“Someone to tell it to is one of the fundamental needs of human beings.”
— Miles Franklin

“Stress is like spice – in the right proportion it enhances the flavour of a dish. Too little produces a bland, dull meal; too much may choke you.” – Donald Tubesing

Have you been saying or feeling it’s all just a bit too much? Too much to get done. Feeling overwhelmed or out of control?

Got that sense you want to escape from the pressure?

There are different types of stress and not all of them are bad for us. Learning to cope well enough at any given time with what you have on your plate can reduce the influence of negative stress.

“The universe doesn’t allow perfection.”– Stephen Hawking

Anxiety is part of everyday life and it impacts each of us in our daily lives differently. Millions of people struggle with anxiety and its symptoms every day.

Working to alleviate the negative impacts of anxiety is not an overnight process but there are ways to provide relief and reduce some symptoms and causes. Learning to recognise what triggers your anxiety and the symptoms that come with that triggering is an important first step towards getting you on track for a better sense of happiness and wellbeing.


“It’s so difficult to explain depression to someone who’s never been there, because it’s not just sadness.” – J.K Rowling

It’s normal to feel sad or have a couple of “off” days but when these feelings don’t go away after a couple of weeks this may be depression. There are different types of depression and how depression is experienced is different for each person too.

An ongoing sense of hopelessness or lack of enjoyment in activities you usually find pleasurable may be indicators of depression. As are withdrawing from people you like and avoiding talking to people you know. The way we sleep, eat and concentrate can be affected by depression and can affect the way we manage daily tasks and activities.

Depression can lead us to dark thoughts and moods. There is no “quick fix” solution to depression. Counselling can support you to work with your feelings and reduce the impact of depression.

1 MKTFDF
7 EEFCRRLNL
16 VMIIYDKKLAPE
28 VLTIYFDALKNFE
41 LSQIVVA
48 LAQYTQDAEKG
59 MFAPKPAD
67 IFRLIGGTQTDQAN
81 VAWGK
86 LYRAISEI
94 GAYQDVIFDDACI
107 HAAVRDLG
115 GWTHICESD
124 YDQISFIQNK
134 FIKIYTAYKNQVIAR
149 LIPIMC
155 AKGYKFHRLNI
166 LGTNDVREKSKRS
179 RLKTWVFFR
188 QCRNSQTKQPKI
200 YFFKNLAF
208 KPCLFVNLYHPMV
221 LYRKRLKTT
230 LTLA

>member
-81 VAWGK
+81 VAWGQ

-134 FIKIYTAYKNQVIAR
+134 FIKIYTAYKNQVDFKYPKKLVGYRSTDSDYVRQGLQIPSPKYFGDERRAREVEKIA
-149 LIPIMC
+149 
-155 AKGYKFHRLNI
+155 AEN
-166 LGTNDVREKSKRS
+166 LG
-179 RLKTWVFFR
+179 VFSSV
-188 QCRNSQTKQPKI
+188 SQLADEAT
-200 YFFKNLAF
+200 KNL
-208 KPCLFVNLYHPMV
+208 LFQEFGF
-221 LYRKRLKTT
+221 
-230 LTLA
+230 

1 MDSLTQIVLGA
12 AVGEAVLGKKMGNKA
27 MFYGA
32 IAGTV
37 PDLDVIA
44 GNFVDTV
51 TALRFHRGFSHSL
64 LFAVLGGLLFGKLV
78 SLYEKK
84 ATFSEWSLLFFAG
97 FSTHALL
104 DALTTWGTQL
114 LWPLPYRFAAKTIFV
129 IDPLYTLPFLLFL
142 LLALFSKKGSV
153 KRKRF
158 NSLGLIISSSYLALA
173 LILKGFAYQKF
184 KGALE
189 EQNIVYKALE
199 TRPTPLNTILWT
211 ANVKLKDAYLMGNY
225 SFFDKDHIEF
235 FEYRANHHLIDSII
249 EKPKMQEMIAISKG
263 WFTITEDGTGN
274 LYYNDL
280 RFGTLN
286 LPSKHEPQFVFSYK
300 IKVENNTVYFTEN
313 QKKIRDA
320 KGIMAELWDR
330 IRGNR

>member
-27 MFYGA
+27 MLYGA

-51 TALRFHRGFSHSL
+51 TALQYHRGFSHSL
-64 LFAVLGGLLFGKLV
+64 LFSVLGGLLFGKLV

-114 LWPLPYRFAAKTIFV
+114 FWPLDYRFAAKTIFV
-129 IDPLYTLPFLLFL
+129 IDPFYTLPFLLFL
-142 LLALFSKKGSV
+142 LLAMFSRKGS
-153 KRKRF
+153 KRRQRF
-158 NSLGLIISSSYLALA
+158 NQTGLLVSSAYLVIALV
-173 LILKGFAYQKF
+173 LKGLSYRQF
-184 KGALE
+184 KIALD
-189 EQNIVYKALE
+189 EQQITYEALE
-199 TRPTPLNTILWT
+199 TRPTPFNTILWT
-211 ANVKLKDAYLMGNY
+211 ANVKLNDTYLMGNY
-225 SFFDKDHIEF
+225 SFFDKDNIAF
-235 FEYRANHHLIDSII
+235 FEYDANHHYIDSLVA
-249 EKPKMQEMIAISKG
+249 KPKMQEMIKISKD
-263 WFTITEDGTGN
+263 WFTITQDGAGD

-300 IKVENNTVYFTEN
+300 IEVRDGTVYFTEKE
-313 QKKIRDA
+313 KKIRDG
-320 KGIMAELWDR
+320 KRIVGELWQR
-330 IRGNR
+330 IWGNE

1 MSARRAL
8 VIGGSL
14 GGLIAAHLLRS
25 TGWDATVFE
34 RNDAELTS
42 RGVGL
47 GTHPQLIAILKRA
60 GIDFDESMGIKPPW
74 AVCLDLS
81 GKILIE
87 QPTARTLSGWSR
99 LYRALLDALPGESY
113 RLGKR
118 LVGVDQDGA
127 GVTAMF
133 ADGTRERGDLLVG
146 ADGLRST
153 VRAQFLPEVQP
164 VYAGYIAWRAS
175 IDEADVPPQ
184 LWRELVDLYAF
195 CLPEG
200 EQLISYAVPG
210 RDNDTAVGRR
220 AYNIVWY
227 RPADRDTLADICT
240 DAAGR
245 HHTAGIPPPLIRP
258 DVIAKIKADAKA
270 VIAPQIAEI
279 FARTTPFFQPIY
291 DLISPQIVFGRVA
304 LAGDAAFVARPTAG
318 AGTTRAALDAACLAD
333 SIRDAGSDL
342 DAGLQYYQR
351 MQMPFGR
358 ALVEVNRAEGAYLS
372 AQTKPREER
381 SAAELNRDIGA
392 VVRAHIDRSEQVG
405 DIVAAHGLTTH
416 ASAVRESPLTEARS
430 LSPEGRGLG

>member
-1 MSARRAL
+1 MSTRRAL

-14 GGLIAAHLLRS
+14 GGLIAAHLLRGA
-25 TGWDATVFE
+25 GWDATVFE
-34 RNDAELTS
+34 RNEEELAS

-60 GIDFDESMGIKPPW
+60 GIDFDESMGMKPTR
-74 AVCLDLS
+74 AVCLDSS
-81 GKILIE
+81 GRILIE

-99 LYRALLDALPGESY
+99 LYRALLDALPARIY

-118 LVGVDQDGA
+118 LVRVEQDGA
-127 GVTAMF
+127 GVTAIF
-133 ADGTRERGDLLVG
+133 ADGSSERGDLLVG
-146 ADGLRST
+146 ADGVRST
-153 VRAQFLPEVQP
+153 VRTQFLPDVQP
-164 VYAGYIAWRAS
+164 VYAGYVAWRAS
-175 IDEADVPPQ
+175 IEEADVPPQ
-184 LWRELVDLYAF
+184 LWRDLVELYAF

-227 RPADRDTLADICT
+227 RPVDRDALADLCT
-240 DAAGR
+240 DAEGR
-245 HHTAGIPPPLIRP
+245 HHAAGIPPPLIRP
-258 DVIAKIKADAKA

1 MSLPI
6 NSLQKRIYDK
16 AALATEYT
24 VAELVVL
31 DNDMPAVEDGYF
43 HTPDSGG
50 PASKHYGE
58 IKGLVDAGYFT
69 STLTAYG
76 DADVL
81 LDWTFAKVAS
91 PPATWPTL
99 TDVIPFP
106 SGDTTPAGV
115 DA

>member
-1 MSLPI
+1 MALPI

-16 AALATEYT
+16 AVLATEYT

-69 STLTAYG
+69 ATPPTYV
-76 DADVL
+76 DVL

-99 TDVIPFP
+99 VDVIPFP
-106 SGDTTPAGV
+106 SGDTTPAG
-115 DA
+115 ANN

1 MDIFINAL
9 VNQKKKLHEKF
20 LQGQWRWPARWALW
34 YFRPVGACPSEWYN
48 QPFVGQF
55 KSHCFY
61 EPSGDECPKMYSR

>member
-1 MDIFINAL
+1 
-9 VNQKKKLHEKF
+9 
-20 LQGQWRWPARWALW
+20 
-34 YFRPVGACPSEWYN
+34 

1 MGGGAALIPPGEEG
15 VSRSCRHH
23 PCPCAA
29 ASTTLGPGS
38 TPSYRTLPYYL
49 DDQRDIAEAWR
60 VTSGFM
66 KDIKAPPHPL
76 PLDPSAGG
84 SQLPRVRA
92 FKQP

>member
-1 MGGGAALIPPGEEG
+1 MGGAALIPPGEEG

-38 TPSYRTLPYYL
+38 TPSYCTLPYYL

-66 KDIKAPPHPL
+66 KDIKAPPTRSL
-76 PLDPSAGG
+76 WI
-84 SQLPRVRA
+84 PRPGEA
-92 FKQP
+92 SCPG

If you are concerned about the safety for yourself or someone (click here) to find telephone or text support from a 24/7 suicide helpline

“All great changes are preceded by chaos.”– Deepak Chopra

We all change.

Learning to live with getting older or planning for a different future?

Life is full of challenges that may confuse or unsettle us.  We move from one role to another and we can feel anxious or depressed as we learn to adapt. Maybe someone we care about is going through one of these transitions and we would like to support them better or take better care of ourselves as we take care of others.

“No problem can be solved with the same level of consciousness that created it.”– Albert Einstein

We define who we are in relation to others. We find meaning in sharing. Relationships are a driving force in what and why we find certain things important so it’s understandable that long- or short-term conflict or change in any of our relationships can be unsettling.

Whether the conflict is about intimacy, virtual infidelity, sexual or relationship orientation, parents, a partner, a child, sibling, spouse, team mate or colleague if you want things to be different or to feel more connected in your relationships, working with a counsellor can reduce some of the stressors and build some strategies to improve interactions with others.

“Courage doesn’t always roar. Sometimes courage is the little voice at the end of the day that says I’ll try again tomorrow.”– Mary Anne Radmacher

It can be overwhelming when a loved one, a dear friend, a dream we had, a pet or our health is no longer available to us. We can experience a vast range of emotions that can change how we see and experience the world. We may be feeling pressure to “move on” or “move past”.

If you are reading this now, I’m so sorry for your loss.

We all grieve in our own way, counselling may provide some support to you whilst you navigate through this experience.

“When you realise there is nothing lacking, the whole world belongs to you.”– Lao Tzu

What is spirituality? Is it faith? Do you feel you are connected (or not) to more than just yourself?

Do you wish you could be more connected? What are spiritual dilemmas and existential crisis’s? Are you questioning where you are now? Or where your beliefs came from?

I offer a safe, non-judgmental, non-discriminatory and free denominational space to consider this aspect of our humanity and its influence on your daily life.

“The value of identity of course is that so often with it comes with purpose.”– Richard Grant
Our need to be accepted relates to our confidence and self-worth and contributes to our sense of self. Sometimes we label ourselves in unhelpful ways that make it difficult to relate positively to ourselves or others.

This “sense of self’ drives our ambitions, how we set goals, what we dare to dream and in which groups we feel comfortable. Having a positive self-value is important to our confidence, identity, self-esteem and sense of belonging.